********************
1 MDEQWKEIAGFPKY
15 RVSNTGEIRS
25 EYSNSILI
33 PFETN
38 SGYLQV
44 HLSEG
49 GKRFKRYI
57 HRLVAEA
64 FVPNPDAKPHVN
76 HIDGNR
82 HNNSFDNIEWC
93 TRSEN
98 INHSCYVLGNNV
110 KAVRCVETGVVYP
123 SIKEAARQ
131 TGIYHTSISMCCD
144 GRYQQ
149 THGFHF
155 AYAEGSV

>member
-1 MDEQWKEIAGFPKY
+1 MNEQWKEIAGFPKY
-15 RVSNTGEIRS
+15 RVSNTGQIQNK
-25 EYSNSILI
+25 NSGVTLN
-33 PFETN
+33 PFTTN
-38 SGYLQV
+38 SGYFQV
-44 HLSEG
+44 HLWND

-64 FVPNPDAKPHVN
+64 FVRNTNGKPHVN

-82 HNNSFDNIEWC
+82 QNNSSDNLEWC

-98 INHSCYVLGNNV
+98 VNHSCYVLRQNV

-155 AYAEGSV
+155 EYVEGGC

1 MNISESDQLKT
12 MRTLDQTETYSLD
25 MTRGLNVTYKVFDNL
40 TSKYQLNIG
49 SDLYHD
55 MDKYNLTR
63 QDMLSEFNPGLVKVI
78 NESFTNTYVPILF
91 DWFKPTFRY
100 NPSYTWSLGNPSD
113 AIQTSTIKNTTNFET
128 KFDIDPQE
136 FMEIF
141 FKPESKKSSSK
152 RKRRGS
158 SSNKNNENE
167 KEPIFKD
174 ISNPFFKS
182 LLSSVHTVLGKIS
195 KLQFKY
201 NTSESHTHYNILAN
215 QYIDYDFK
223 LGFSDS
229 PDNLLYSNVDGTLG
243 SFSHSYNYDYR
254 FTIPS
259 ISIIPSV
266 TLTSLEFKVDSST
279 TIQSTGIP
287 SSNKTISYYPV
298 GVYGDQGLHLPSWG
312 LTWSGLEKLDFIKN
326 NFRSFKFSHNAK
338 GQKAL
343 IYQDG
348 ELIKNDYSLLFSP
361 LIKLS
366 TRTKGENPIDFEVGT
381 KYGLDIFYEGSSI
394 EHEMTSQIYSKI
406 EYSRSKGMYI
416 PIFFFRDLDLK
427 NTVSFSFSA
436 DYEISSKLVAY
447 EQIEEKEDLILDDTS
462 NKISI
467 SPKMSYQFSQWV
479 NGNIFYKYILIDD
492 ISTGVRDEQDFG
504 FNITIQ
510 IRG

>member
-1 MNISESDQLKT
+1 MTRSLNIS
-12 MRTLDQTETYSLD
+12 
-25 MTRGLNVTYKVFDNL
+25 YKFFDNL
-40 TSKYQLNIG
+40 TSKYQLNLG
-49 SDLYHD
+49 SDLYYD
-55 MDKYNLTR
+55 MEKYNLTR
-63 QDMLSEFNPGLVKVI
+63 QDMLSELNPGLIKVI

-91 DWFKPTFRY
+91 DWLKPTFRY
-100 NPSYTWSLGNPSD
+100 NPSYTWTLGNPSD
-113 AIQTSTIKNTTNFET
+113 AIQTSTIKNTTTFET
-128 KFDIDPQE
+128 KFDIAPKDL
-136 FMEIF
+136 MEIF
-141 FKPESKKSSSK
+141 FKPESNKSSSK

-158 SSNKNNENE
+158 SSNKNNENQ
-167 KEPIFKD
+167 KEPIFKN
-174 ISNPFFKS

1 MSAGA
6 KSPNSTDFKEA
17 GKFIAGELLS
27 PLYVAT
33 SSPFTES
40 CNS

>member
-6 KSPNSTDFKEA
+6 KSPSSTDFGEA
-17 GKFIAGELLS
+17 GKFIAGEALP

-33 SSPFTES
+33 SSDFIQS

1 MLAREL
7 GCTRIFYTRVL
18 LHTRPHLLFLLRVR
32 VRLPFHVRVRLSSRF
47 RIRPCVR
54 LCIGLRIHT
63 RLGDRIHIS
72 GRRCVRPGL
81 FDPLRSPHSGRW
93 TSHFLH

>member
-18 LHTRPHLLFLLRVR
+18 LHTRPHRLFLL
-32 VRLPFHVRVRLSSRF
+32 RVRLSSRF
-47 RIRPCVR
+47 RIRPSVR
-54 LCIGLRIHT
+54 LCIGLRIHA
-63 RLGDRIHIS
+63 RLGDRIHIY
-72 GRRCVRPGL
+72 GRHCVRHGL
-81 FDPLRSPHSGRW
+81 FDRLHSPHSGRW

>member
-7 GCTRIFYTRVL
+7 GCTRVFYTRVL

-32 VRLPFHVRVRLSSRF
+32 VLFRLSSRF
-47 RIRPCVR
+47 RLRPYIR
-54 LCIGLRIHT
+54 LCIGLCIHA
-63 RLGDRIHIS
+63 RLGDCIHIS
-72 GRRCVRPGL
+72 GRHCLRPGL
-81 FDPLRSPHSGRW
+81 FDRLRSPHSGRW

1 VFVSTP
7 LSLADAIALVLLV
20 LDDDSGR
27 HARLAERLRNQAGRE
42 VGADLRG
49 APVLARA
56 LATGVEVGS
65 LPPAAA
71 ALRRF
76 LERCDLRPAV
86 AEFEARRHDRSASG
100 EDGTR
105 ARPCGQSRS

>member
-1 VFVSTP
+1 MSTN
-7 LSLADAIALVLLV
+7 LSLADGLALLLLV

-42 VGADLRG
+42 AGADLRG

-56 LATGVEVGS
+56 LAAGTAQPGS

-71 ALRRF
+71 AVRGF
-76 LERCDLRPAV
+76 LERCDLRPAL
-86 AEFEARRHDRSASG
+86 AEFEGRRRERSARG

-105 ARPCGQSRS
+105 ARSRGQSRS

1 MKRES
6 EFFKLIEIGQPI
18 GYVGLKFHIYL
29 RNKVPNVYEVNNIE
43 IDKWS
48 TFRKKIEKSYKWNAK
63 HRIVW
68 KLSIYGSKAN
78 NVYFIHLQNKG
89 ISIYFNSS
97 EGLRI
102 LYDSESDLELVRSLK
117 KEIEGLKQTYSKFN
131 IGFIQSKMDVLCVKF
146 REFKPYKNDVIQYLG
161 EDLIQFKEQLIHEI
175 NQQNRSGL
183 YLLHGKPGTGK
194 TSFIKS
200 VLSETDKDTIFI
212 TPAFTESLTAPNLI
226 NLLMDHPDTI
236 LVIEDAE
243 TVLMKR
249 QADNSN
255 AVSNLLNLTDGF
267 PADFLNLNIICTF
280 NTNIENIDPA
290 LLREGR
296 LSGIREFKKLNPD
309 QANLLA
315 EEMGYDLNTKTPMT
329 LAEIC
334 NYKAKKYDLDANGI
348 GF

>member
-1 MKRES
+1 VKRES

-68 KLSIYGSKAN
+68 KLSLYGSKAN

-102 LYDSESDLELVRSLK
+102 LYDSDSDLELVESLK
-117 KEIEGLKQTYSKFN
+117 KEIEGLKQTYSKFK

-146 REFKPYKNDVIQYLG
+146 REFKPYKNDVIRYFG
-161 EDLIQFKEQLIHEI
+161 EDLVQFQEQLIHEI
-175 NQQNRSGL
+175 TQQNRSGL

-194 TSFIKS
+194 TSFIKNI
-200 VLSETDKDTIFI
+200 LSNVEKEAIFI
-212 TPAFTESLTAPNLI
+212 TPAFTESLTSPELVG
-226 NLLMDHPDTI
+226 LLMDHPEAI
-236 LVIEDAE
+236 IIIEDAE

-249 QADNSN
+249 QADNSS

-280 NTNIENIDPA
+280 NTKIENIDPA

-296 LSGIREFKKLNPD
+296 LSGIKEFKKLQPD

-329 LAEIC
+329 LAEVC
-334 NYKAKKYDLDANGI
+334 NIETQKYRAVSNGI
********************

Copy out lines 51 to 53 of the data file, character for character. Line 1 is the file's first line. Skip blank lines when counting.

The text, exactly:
113 AIQTSTIKNTTNFET
128 KFDIDPQE
136 FMEIF